It was really clear a featuring album was not the interesting option. We were also without a record deal, so we were completely free of anything outside of the band. We wanted to keep that comfort, and the only way to do that was to find a singer to sing the full album and also to tour with the band. We released a quiet notice, and through that notice we found Franky. That actually changed a lot of the way we work. It was the first time we had a singer with us during pre-production and rehearsing. That had a lot of effect on how things turned out. We were able to work with Franky in the rehearsal room and we were able to hear all songs live with the five of us playing. It was really cool and intense to make a record that was not depending on anything outside the band. That was actually the first album since Cult that has happened. Since then, there has always been featured singers. It is cool to feature artists, but on the other hand, you are depending on so many moving parts outside the band. It made the process so much different. For the two previous albums, we were always in studio and did not know which songs were going to happen. We were still waiting for confirmation from labels and managements about timing. It was very stressful making a record and not know what record you were making (laughs). This time, we really knew exactly what kind of album we were going to do. We literally locked ourselves in the studio and the album was done. I really enjoyed it. For me, the actually recording was the easiest album production I had done in my entire life (laughs).
CrypticRock.com – It sounds like a much more relaxing experience. As you mentioned, you have added Franky as the primary vocalist on the record. It seems as if this has been a steady progression; first becoming a band, now having a set vocalist for the band. Do you think one voice for Apocalyptica helps solidify the band more?
Eicca Toppinen – Yes, I think the whole identity of the band comes together much better now. I have heard so much feedback that people say they get it now, and now it feels like a real band. For the last seven years, we had a singer touring with us, and it was different singers on the albums. Now, it feels really good with Franky during the live shows. Franky’s sound is a very organic part of the Apocalyptica sound. It helps us combine the instrumental and vocal Apocalyptica much better than in the past.
CrypticRock.com – Agreed, the record is very solid. It has a nice flow from beginning to end.
Eicca Toppinen – Yes, I think it is the most solid work we have done. We really wanted to make a full album. We really wanted to take advantage that we had one singer and we did not need to jump around. Even if we have different style songs, whether it be Pop or Thrash Metal, I think the general overall sound on the album really connects all of those together. Also sound wise, sonically, I think this album is more cohesive than the previous albums. That is something we have been searching for ages for.
CrypticRock.com – There is certainly a cohesive sense of the entire record from start to finish. The band just completed a North American tour with SIXX:A.M. at the end of April. How did the tour go, and most of all, how did it feel to be back touring the USA again?
Eicca Toppinen – It went well. It is exciting to play with them because there were many people who did not know about us or had never seen us before. We love to surprise people, and that is what we did (laughs). It felt really good to be back in America. We love touring in America and it was great to see our fans here again. We are so pumped up with excitement and motivated now that we are touring with Franky and have new songs. Before this tour, we played overseas with Franky for around ten to fifteen shows in Australia and festivals, but not a proper run. This tour really felt so good and I am super excited to see what happens and where we start to gel during a daily routine of playing a show almost every night. When we get that going on, things get very positive musically. I think we are tight, but I think we can get tighter, if possible (laughs).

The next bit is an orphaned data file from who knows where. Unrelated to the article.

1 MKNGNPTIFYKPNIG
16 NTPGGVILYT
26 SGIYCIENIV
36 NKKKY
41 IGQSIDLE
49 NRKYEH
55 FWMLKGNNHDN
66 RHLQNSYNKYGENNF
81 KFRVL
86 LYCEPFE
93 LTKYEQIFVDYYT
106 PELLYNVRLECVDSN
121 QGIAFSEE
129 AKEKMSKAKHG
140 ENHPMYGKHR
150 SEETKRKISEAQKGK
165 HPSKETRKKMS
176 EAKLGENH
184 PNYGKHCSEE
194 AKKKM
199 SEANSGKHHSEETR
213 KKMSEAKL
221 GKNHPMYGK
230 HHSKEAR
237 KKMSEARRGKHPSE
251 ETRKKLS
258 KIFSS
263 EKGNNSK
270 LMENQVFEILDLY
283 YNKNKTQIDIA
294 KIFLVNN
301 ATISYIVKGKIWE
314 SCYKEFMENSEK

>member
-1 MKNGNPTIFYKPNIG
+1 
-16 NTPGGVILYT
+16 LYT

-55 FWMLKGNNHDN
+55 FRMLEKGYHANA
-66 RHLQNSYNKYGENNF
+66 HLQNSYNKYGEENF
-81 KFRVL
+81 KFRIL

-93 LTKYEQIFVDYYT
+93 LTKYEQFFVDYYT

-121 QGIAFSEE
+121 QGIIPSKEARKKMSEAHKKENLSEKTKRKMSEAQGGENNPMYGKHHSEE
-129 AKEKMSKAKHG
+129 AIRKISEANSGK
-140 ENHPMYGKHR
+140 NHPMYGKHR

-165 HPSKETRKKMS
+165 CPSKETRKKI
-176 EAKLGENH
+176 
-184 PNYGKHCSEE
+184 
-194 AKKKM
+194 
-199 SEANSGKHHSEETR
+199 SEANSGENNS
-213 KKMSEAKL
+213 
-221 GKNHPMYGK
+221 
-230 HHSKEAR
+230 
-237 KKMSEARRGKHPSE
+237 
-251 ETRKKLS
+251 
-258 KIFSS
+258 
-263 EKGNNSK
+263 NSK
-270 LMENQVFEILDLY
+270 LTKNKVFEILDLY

CrypticRock.com – Well the band does sound extremely tight. Any Apocalyptica fan would agree in order to understand the band, you have to see them live. Seeing the band live is an amazing experience and much different than the record. The band has a lot of energy on stage. With that said, do you still see a lot of shocked faces in the audience when they see you live?
Eicca Toppinen – Yes! Some people watch with their mouth wide open and smiling like little kids. It is really so much fun. When people see us for the first time, they are really blown away. I agree, you really need to see Apocalyptica live, because people think, “Well the music is played by cellos, and not guitars.” That does not really mean anything though before you see the magic actually happens. We have to go everywhere and show everyone how it goes.
CrypticRock.com – Exactly. The band is absolutely one that needs to be seen live to get it. My last question for you is pertaining to movies. CrypticRock.com covers music and Horror films. If you are a fan of Horror films, what are some of your favorite Horror films?
Eicca Toppinen – I am not the biggest fan of Horror movies to be honest. I just watched The Shining (1980) last week, after not seeing it for maybe twenty-five years. That is a brilliant Horror movie. It is always fresh and will last forever.
CrypticRock.com – That film is timeless and frightening. Horror films are not for everyone. Do you have a particular type of film you like to watch?
Eicca Toppinen – I am not sure if there is a particular category I enjoy. I watch a lot of movies when I am travelling and flying. That is when it is easy to watch Action films, and that is what I like, it is entertaining. I also like movies that challenge me mentality, such as Dancer in the Dark (2000). I also like Interstellar (2014). Essentially, I just like movies that make you think a lot.